Tuesday, October 31, 2006

Guest Blog: The Importance of Goddess Temples

by Anne Key, Ph.D., guest blogger
Priestess to the Temple of Goddess Spirituality Dedicated to Sekhmet

I had a dream a number of years ago. I was going to buy a house in downtown Hood River, Oregon, where I lived and worked, and convert the first floor into a temple while I lived upstairs. The temple would be open during the day and some evenings. The central focus of the temple would be a statue of a Goddess, and I would refresh her flowers and light incense for Her daily. I imagined people coming in and spending some time in silent meditation, giving their minds the space to rest and their hearts a place to open.

This odd little dream swam around, nudging itself into the folds of my brain and taking up residence in the chambers of my heart. Then I received an email advertising an open position as the priestess at the Temple of Goddess Spirituality Dedicated to Sekhmet in Nevada. I am now completing my second year here, and my conviction of the benefit of Goddess Temples is now grounded in factual observations, though still held aloft by my dreams.

The Temple of Goddess Spirituality Dedicated to Sekhmet is designed to be open to the elements. Four doors open to the four directions, and the domed roof opens to the sky. The Temple welcomes visitors from sunrise to sunset every day. And every day people arrive. When I go in the evening to light candles and incense, I find roses, pictures, stones, jewelry, notes, candles – an infinitely individual array of items – left at the feet of the Goddesses.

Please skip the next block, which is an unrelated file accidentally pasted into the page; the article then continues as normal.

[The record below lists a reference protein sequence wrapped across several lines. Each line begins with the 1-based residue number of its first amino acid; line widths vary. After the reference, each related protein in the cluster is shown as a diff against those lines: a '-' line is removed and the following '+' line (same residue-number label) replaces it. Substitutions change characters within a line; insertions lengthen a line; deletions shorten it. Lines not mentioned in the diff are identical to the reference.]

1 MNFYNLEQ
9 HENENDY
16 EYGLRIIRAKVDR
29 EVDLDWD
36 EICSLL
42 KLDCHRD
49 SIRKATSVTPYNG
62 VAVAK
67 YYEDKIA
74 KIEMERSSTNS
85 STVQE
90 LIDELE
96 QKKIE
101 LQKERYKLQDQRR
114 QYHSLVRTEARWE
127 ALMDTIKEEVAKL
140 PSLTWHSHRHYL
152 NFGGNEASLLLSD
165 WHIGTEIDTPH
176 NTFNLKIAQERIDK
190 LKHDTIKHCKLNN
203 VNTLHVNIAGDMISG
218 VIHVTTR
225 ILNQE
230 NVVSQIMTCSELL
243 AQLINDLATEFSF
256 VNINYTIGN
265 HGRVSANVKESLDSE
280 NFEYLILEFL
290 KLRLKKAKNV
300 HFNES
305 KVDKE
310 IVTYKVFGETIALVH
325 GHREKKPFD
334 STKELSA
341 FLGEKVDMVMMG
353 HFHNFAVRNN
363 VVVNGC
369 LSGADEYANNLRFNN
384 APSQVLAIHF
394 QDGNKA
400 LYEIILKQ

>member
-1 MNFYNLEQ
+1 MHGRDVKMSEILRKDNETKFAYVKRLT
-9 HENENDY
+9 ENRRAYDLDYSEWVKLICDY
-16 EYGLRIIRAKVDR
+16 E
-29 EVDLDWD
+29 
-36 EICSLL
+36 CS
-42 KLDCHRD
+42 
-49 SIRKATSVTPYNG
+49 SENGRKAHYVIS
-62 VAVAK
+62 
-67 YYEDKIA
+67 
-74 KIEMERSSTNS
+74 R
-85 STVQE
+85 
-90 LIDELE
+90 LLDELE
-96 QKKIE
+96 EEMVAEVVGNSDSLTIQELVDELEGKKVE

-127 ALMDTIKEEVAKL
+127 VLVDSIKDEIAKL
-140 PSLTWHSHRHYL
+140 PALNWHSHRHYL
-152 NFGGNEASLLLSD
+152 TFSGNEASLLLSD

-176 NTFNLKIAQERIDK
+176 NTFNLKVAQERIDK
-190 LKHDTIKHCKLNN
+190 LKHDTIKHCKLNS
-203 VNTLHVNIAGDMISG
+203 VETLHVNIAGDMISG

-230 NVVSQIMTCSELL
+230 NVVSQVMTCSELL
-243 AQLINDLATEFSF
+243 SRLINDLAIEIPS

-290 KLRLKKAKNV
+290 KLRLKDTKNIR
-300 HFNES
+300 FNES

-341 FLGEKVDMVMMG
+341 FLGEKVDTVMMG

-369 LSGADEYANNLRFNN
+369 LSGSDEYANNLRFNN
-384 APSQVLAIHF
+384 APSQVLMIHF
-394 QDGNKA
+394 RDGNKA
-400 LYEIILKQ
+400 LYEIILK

Space. Consecrated, sacred space is vital. First we need space to do our own work. Space for us to know ourselves and meet the Divine. People come to the Goddess Temple to re-center themselves, to be in silence, to hear their hearts, to feel their place in the cosmos, to find guidance, to pray for the sick, to ask for help.

One afternoon I went up to the Temple and found two women there. They had built a small fire in the fire pit. One was crying and burning letters, the other was sitting with her in support, arm around her shoulders. They had never been to the Temple before, they were not Wiccans or Goddess devotees – they were two women who knew that this was a place they could come and be in peace as they did what they knew, somehow naturally, they needed to do.

Images are the second important component for the Goddess Temple.

I lecture at various venues on Goddess Spirituality, and I continue to be amazed at the answer to my question: “Does your God have a gender?” Of course, the wording of the question would seem to make it rhetorical, but people almost always answer “No, my God does not have a gender.” Then, when I ask them to describe God, the beard is a dead giveaway. When I ask them if God is a woman, they are shocked and absolutely, defiantly sure that their genderless God is not a woman.

What has occurred to me during these lectures is the fact that most women in 21st century American culture never see themselves as divine. Images of the Feminine Divine are important. They are important because they begin the process of consecrating our bodies as Divine. Our bodies – just as they are, pre-surgical and natural – are divine. These images remove our bodies from the sole category of object-of-the-male-gaze to corporealized divinity.